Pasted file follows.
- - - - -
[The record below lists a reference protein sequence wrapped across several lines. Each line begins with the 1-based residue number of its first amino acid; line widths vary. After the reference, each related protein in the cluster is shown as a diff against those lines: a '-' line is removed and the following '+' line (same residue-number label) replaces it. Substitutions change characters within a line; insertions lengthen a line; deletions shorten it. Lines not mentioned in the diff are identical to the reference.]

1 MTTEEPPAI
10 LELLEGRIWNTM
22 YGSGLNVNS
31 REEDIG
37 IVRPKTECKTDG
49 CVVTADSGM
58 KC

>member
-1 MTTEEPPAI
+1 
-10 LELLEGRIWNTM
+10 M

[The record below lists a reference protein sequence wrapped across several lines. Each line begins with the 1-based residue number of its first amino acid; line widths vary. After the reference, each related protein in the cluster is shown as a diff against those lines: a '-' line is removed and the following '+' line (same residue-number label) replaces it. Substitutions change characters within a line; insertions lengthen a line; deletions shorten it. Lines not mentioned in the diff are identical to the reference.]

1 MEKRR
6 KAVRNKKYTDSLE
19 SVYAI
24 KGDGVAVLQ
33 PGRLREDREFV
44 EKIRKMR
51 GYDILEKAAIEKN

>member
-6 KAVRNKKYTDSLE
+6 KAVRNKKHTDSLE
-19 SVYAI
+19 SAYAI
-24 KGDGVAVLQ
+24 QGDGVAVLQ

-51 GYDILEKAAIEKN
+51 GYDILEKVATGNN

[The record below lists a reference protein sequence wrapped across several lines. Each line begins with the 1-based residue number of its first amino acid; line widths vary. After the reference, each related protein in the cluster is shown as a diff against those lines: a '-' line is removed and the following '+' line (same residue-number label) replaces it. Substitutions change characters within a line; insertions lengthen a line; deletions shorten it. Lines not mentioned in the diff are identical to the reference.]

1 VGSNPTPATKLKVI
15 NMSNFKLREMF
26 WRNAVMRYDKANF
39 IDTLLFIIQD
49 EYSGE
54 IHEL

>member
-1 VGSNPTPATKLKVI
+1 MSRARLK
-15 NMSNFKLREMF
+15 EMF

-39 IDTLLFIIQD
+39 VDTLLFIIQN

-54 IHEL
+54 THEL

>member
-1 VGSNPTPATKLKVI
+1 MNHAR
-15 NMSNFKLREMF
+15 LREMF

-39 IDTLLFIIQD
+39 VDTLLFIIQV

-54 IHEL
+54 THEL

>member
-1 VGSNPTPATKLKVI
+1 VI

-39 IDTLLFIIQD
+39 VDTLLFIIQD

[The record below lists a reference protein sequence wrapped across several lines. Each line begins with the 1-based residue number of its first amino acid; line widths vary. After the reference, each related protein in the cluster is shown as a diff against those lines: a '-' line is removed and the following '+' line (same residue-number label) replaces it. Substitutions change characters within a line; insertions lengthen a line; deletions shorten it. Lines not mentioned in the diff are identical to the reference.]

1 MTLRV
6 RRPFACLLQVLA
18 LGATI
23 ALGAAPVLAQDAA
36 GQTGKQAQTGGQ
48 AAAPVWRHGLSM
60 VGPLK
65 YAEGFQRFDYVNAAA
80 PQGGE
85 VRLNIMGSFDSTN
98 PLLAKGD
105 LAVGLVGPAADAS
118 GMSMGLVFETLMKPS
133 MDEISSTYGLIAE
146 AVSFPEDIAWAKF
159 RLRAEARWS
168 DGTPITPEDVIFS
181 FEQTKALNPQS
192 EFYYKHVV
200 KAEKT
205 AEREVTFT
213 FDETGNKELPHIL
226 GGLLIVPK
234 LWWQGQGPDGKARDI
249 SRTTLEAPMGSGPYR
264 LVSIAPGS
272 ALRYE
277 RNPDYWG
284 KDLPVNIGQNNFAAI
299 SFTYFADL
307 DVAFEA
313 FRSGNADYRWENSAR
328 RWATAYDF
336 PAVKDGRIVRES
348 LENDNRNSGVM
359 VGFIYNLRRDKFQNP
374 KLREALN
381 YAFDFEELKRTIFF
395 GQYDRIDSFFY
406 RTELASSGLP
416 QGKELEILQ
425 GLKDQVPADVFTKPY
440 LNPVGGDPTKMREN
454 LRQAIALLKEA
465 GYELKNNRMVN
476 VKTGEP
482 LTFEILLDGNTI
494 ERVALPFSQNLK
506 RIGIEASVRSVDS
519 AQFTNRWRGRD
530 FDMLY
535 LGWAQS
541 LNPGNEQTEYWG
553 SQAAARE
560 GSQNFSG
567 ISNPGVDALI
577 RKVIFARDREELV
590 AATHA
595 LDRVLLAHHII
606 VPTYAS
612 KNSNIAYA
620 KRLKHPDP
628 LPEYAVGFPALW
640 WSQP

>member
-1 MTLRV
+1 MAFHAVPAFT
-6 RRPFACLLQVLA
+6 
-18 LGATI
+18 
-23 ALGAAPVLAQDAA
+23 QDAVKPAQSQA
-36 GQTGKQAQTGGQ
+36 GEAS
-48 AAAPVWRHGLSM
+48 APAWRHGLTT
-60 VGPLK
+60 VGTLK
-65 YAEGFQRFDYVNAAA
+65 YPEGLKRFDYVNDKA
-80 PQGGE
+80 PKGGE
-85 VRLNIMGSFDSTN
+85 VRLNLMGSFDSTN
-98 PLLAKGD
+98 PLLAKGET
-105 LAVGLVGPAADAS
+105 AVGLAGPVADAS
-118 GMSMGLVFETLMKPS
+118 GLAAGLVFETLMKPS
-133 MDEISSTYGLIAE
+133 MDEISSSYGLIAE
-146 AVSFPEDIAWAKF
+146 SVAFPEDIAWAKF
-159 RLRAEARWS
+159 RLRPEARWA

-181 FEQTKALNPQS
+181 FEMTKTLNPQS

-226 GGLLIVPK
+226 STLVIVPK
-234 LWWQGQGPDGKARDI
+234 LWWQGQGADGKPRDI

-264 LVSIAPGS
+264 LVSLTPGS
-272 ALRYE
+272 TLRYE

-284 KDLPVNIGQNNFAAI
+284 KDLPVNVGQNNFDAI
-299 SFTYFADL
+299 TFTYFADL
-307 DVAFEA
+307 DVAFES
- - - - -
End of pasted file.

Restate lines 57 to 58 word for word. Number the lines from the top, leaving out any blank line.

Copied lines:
-1 VGSNPTPATKLKVI
+1 VI